If you face domestic violence charges in the Glendale, AZ, area or a wrongful accusation, contact the Stewart Law Group today to schedule a consultation with a Glendale domestic violence attorney. Domestic violence applies to any type of violence that occurs between intimate partners or members of the same household. Many types of domestic violence exist, and depending on the severity of a charge, the penalties may be significant.
A wrongful accusation or a misunderstanding can still lead to serious domestic violence charges and the accompanying penalties. An offender who faces an order of protection or any type of restraining order will need to fully understand and acknowledge the elements of such orders to prevent violations that could incur severe penalties.
Call the Stewart Law Group today to schedule a meeting with a criminal defense attorney in Glendale and discuss your domestic violence charges in Glendale, AZ. Our attorneys will carefully review the evidence against you and look for proof of your innocence or any other mitigating factors in your case.
Even if a victim of domestic violence does not want to press charges, the state aggressively prosecutes domestic violence offenses and only the district attorney has the power to drop a criminal case. Although a public defender may offer competent legal counsel at no cost to a defendant, most public defenders handle several cases at once and cannot provide the same level of personalized attention that a private firm can offer.
Domestic violence charges could lead to jail time, heavy fines, civil suits from victims, probation, and a host of other penalties. It is also possible to lose a professional license or face sex offender registry for a domestic violence conviction. Private defense firms like the Stewart Law Group can provide comprehensive, individualized legal representation in a domestic violence case.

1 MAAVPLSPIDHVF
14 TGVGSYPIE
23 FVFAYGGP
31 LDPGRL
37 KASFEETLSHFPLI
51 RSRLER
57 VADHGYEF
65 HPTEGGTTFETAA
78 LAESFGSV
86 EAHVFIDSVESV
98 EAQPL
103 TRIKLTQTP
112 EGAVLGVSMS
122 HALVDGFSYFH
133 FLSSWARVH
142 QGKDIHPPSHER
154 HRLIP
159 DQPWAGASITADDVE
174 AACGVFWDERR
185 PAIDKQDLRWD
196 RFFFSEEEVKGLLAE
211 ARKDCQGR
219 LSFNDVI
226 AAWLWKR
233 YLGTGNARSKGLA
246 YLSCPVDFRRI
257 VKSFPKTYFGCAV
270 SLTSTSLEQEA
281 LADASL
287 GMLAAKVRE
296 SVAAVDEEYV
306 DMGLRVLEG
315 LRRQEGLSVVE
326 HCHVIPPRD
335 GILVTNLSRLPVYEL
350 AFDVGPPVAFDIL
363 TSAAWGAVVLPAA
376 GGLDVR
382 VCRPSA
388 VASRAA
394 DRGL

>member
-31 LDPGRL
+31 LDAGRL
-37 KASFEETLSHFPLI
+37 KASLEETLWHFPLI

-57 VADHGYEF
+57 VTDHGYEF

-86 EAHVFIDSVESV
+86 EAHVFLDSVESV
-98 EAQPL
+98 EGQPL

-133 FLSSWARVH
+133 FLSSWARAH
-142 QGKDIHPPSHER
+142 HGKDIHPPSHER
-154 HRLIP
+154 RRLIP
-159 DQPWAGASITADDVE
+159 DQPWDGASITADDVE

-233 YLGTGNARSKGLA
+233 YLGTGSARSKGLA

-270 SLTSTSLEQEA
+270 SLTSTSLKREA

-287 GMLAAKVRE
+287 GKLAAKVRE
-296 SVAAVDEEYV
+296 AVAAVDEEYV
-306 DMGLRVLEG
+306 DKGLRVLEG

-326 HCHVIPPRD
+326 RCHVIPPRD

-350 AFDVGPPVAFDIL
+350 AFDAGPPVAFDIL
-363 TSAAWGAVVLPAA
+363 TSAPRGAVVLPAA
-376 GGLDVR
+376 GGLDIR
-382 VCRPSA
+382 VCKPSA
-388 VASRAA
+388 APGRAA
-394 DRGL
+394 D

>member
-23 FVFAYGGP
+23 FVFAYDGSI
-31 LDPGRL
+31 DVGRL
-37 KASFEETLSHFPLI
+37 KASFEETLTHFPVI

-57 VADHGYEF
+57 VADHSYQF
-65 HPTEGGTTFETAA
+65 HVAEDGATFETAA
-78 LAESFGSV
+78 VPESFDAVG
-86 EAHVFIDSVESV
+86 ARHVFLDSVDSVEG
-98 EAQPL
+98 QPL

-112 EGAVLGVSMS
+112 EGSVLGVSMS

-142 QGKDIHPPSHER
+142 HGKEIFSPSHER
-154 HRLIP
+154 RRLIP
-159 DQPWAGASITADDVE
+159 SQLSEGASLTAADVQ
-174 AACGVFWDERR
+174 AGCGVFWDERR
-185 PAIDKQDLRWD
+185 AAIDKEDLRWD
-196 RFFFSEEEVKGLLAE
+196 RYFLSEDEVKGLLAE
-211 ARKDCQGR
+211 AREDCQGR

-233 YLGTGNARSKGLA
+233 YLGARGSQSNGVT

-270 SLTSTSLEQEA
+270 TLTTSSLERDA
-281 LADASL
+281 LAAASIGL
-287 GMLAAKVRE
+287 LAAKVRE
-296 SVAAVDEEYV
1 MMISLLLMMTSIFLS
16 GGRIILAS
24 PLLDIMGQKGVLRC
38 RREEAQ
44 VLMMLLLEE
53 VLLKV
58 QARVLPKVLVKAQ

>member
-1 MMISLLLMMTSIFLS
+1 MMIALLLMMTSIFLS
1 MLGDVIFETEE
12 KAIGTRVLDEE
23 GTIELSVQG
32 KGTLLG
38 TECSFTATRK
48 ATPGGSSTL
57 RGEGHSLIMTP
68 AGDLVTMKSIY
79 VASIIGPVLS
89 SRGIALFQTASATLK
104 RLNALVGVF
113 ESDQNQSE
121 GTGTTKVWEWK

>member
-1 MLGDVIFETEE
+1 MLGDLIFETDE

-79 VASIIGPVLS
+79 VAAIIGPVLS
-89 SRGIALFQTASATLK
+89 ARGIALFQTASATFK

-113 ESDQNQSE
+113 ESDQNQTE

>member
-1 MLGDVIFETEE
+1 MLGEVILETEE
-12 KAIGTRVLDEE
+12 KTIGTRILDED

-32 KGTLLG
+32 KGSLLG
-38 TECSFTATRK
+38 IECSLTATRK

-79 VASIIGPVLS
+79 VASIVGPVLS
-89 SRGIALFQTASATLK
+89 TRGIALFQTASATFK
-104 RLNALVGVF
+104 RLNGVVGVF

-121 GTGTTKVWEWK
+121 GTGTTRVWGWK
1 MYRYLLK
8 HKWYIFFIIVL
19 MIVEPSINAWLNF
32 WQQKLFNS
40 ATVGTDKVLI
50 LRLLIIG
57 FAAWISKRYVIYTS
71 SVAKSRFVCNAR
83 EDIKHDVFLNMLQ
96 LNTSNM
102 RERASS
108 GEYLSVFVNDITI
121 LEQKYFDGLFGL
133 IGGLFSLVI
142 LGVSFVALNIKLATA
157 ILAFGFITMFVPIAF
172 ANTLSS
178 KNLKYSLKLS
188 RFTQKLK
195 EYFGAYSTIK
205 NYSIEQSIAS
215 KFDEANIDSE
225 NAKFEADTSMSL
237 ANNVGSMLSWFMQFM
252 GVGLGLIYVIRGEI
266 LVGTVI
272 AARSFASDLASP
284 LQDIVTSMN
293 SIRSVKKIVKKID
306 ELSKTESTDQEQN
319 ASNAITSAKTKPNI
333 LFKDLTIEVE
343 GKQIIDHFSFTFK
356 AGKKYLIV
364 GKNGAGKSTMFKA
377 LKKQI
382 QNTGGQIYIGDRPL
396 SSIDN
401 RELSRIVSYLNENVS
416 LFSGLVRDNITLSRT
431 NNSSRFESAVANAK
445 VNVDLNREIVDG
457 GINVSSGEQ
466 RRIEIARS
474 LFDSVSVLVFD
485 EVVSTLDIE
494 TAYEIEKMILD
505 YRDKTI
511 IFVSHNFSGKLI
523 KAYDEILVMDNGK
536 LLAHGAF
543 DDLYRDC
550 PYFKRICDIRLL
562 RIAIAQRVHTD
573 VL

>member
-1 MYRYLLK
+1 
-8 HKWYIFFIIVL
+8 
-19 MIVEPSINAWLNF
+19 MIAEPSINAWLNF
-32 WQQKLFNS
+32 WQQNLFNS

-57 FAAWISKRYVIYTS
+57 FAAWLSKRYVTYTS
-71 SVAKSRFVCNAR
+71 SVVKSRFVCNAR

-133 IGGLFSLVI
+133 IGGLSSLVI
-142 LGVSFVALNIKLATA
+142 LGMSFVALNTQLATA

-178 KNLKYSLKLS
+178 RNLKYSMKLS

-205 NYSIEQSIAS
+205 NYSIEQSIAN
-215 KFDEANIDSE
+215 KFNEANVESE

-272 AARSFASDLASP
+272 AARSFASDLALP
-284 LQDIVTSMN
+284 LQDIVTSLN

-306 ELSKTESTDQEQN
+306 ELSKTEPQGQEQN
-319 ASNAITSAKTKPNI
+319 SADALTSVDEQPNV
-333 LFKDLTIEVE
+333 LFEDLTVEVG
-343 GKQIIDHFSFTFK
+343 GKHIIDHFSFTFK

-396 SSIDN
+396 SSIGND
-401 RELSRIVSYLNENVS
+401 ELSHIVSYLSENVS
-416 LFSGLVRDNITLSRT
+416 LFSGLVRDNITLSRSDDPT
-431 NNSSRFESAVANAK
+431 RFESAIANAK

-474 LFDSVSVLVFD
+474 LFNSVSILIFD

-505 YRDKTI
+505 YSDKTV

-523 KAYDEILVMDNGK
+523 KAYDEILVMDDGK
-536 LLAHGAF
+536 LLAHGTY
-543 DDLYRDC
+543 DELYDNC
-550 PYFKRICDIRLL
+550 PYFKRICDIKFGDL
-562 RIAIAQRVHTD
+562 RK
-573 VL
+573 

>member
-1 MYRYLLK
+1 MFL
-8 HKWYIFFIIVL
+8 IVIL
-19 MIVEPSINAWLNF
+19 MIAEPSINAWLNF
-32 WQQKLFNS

Domestic violence is an umbrella term that can apply to many different offenses, and the penalty for a domestic violence conviction hinges on the underlying crime and the offender’s criminal history. Convicted offenders must attend domestic violence counseling and may owe victims restitution for damages. In many domestic violence cases, convicted offenders could lose their licenses to practice certain professions, face restrictions on visiting family members, and may need to secure new living arrangements after sentencing and/or completing a prison sentence.
For a crime to qualify as domestic violence, the situation must meet specific criteria concerning the parties involved. Domestic violence can occur between parents and children, intimate partners, co-parents, relatives who cohabitate, spouses, and former spouses. Domestic violence does not need to occur in a home; the distinction hinges on the relationship between those involved. The underlying charges will lead to various penalties.